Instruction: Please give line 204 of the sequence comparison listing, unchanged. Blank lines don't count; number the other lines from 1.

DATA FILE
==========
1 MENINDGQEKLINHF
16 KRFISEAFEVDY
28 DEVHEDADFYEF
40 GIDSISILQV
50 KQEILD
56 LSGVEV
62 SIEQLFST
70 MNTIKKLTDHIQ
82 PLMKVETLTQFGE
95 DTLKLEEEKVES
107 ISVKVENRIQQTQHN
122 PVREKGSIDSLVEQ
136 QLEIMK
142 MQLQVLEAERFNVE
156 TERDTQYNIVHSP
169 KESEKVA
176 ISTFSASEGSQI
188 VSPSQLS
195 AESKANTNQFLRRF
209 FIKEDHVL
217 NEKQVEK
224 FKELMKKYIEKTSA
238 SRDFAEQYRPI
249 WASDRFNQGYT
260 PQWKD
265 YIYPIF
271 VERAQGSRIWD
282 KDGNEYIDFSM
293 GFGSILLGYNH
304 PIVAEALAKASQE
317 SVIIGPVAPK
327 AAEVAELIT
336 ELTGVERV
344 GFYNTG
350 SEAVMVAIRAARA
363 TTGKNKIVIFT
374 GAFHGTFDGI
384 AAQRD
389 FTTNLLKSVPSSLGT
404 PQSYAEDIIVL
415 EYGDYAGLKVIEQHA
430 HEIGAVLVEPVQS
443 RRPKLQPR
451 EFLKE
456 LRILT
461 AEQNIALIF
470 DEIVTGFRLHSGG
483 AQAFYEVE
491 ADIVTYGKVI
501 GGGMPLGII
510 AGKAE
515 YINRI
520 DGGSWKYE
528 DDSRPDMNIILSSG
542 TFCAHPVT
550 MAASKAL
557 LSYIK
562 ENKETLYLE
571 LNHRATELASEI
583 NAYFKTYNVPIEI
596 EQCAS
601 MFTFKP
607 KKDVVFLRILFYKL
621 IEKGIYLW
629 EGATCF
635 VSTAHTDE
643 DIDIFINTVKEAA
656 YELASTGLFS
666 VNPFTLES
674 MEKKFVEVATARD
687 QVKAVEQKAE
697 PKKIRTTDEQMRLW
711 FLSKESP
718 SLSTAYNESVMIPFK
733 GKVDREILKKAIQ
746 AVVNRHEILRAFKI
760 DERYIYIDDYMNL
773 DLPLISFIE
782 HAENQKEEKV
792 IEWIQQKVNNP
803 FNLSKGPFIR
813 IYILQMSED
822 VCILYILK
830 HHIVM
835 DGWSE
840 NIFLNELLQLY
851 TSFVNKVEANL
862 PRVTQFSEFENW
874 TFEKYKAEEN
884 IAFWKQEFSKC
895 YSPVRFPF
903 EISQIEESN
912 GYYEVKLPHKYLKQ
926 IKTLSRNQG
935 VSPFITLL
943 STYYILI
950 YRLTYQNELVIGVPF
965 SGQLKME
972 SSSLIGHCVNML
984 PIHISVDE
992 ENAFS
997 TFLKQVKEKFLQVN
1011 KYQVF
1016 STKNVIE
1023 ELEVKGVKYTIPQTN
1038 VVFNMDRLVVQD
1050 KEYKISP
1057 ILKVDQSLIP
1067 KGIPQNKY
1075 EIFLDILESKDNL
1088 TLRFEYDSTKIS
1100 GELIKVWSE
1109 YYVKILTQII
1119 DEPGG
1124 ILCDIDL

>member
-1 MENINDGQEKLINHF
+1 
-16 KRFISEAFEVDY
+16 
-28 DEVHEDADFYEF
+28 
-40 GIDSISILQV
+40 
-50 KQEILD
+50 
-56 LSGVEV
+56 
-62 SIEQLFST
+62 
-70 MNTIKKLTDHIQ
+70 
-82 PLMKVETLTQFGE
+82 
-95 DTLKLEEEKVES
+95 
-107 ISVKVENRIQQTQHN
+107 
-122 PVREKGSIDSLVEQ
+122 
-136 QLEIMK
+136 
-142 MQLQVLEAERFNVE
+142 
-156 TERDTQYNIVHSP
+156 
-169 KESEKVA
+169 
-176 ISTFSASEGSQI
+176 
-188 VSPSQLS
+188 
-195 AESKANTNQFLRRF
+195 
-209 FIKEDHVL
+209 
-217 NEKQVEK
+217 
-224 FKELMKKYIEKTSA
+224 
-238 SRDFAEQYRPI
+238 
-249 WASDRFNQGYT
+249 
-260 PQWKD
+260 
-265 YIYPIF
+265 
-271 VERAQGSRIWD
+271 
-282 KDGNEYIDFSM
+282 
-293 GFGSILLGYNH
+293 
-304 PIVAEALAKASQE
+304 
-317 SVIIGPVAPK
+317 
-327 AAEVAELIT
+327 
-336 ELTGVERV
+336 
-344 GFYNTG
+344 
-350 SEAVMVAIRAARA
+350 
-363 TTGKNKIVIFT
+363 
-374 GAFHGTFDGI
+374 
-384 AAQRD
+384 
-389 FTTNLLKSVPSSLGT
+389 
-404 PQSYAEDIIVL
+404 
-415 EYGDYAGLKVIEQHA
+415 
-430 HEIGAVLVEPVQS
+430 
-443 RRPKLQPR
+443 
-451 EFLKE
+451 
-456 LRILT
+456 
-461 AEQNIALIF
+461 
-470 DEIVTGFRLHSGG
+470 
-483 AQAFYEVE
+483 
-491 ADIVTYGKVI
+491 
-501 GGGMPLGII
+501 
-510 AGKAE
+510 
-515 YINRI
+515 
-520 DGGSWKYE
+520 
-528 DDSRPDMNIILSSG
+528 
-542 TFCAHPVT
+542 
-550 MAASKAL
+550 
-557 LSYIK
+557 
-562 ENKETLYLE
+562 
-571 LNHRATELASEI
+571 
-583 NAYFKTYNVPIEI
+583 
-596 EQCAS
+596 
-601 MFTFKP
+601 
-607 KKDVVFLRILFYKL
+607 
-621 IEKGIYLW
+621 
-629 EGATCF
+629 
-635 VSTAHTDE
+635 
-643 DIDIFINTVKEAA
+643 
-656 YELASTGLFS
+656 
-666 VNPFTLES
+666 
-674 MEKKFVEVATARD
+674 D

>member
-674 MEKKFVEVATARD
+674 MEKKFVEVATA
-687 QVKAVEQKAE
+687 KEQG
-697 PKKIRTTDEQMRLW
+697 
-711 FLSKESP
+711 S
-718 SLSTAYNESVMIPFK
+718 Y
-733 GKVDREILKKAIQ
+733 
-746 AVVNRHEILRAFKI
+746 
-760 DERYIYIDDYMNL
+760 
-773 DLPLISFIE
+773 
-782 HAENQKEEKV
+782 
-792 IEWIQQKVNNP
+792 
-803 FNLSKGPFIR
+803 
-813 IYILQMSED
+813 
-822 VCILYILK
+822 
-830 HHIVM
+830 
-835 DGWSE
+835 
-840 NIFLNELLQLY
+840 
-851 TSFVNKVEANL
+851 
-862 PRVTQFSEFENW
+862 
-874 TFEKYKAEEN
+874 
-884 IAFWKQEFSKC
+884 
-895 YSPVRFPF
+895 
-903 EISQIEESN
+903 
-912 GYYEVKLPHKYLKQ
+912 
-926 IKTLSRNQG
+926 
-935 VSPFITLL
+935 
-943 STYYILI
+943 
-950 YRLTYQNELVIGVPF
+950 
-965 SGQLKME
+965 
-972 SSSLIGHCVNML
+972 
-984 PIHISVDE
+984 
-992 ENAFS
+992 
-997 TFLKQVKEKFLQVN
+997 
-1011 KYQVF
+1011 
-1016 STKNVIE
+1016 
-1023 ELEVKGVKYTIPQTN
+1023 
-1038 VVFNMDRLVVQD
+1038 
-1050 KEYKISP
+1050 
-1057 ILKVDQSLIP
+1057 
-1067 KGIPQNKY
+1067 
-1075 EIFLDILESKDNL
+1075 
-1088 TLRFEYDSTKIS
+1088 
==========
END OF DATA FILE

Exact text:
+451 